Front Page

Contribute Your FTD Story to the Upcoming National Dementia Summit

World FTD Awareness Week starts in less than one week — on 9/24! In the lead-up, AFTD would like to let you know about an important way you can share your perspective with federal policymakers and healthcare researchers.

On October 16-17, the National Institutes of Health (NIH) will host the first-ever National Research Summit on Care, Services, and Supports for Persons with Dementia and Their Caregivers. AFTD is proud to co-sponsor this two-day meeting along with the U.S. Department of Health and Human Services and many other private sector organizations.

You can help inform the researchers and policymakers planning the summit by sharing your experiences and the challenges you faced finding help and services. AFTD encourages you to tell your FTD story and clarify that not all dementia is Alzheimer’s.

If you choose to share your stories and experiences, simply email them to napa@hhs.gov, with “Care Summit Comment” in the Subject line. Your email will be included on the Summit Public Comments page, and shared with the Steering Committee. The organizers need to hear from people confronting FTD and other non-Alzheimer’s dementias in order for the summit to address the needs of everyone living with dementia.

Chicago Super Run Participants Walk and Run for FTD Awareness

When Chicago’s Frank Callea was diagnosed with the primary progressive aphasia form of FTD at age 54, the multi-decade Chicago Tribune technology executive vowed to make a difference, even as he stepped away from his professional life. This Saturday, he and his wife, Amy Bouschart-Callea, will join more than 40 friends, family members, fellow AFTD volunteers and AFTD staff at the Chicago Super Run 5K, running to raise FTD awareness. Click here for more information.

Prominent Utah Economist Donates Brain to FTD Research

Before he died of FTD earlier this year, influential economist Jeff Thredgold of Utah pledged to donate his brain to help advance our understanding of the disease. On August 4, KUTV, the CBS affiliate in Salt Lake City, aired a segment on Thredgold’s decision, featuring interviews with his family members and AFTD Board member Bonnie Shepherd, a Utah resident. Watch the segment by visiting the KUTV website.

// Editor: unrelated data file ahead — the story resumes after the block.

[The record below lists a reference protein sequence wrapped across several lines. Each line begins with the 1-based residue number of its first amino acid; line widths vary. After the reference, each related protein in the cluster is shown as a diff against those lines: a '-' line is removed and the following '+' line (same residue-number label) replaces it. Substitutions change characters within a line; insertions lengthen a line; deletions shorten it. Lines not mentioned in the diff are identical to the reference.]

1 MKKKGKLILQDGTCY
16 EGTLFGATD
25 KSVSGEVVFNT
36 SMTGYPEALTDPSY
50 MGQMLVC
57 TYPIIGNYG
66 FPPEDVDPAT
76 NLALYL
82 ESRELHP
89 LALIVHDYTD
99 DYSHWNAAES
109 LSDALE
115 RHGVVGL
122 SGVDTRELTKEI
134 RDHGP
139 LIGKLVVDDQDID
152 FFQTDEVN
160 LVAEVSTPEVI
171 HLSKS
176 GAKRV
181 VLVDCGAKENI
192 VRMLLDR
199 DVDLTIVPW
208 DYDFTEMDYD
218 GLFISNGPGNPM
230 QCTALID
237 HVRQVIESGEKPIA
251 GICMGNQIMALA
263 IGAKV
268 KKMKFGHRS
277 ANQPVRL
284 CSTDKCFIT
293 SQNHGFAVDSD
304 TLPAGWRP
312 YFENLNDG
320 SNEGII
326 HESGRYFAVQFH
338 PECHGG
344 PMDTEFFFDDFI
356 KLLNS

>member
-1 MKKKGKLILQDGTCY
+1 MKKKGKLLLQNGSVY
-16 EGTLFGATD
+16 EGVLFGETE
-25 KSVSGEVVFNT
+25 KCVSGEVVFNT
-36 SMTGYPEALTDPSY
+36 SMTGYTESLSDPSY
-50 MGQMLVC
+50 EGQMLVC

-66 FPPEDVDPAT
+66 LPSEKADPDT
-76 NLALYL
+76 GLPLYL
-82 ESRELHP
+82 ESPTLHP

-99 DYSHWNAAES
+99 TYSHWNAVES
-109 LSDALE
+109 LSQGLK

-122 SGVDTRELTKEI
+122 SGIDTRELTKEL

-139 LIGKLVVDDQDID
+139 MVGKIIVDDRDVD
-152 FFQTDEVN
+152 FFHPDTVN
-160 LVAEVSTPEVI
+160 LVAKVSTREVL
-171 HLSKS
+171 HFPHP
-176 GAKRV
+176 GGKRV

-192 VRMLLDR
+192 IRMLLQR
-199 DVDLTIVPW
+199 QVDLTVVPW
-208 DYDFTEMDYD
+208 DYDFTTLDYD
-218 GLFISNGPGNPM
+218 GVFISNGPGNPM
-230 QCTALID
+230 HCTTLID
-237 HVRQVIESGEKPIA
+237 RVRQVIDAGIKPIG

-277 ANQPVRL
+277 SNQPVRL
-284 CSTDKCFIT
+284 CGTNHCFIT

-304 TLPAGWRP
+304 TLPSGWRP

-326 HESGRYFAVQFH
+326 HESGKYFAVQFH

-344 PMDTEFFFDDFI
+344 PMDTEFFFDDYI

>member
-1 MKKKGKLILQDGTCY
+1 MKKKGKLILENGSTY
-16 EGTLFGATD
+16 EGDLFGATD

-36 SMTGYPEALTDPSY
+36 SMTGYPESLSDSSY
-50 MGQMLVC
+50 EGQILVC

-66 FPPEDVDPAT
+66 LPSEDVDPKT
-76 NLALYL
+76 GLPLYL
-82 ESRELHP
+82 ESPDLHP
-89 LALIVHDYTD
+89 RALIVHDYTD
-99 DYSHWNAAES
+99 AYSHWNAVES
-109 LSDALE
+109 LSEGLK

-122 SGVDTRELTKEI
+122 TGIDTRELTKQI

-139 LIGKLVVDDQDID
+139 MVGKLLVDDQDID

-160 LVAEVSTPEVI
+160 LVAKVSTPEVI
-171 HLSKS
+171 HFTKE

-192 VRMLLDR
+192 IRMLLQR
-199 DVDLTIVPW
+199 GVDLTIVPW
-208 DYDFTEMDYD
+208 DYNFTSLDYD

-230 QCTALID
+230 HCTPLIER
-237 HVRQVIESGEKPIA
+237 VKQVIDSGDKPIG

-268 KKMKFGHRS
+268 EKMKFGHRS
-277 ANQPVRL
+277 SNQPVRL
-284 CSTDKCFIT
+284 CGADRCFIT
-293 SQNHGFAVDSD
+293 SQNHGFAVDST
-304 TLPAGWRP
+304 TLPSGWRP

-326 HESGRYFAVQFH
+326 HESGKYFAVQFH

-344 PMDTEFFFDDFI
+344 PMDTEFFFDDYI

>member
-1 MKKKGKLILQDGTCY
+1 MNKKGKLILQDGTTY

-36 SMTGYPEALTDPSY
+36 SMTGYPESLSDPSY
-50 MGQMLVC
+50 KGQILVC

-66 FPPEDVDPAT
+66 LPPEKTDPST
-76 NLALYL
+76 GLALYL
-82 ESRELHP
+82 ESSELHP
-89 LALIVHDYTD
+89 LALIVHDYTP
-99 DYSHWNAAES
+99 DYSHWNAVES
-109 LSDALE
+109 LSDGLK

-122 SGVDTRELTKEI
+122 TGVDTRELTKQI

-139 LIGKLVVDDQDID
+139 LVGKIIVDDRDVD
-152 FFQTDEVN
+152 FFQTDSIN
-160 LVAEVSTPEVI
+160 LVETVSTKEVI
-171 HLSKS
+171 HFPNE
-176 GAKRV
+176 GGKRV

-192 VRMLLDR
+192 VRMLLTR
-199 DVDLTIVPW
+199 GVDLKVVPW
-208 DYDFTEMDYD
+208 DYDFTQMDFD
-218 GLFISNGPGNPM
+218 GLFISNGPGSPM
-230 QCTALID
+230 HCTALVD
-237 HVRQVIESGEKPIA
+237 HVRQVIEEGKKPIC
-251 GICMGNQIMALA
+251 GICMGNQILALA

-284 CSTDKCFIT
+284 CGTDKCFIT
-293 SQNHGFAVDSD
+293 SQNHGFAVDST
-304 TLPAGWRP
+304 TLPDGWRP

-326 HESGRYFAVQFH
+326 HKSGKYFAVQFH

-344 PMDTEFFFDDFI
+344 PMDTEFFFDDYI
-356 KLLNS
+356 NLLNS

New York Publication Tells Rep. Hinchey’s FTD Story

Earlier this summer, the family of Maurice Hinchey announced that the former Congressman from New York has been living with the primary progressive aphasia variant of FTD, “gradually and insidiously eroding” a voice that had spoken up for environmental conservation, human rights, and economic opportunity for nearly four decades. Hinchey’s wife, Ilene Marder Hinchey, and his children went public with his disease in the hopes that his story can help “raise awareness and prevent people from being misdiagnosed.” An August 1 article published in the Chronogram, a publication based in New York’s Hudson Valley, details Hinchey’s story; AFTD CEO Susan L-J Dickinson is quoted throughout the article.

Sacramento City Council Member Dies of PPA

Bonnie Pannell, who served on Sacramento’s city council for 16 years, died on June 27 from the effects of primary progressive aphasia. Pannell, who was 68, stepped down from her office in 2014, saying that her PPA had compromised her ability to do her job. “I don’t want to leave; my doctor told me I had to retire,” she said at the time. “My voice is gone.” Beloved by her fellow city council members, Pannell was described by one friend as a “protective mother bear” for her constituency and “one of the most effective council members we ever had.” Read more about Pannell in this Sacramento Bee article.